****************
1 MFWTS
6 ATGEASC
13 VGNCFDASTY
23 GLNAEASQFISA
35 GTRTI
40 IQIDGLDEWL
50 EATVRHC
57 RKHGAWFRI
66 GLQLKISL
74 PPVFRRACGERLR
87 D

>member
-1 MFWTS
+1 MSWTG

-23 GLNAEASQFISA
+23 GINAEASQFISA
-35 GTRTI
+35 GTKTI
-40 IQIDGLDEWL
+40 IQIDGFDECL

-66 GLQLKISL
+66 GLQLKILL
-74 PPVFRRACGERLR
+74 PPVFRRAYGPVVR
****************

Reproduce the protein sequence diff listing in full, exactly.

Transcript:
1 MFWTS
6 ATGEASC
13 VGNCFDASTY
23 GLNAEASQFISA
35 GTRTI
40 IQIDGLDEWL
50 EATVRHC
57 RKHGAWFRI
66 GLQLKISL
74 PPVFRRACGERLR
87 D

>member
-1 MFWTS
+1 MSWTG

-23 GLNAEASQFISA
+23 GINAEASQFISA
-35 GTRTI
+35 GTKTI
-40 IQIDGLDEWL
+40 IQIDGFDECL

-66 GLQLKISL
+66 GLQLKILL
-74 PPVFRRACGERLR
+74 PPVFRRAYGPVVR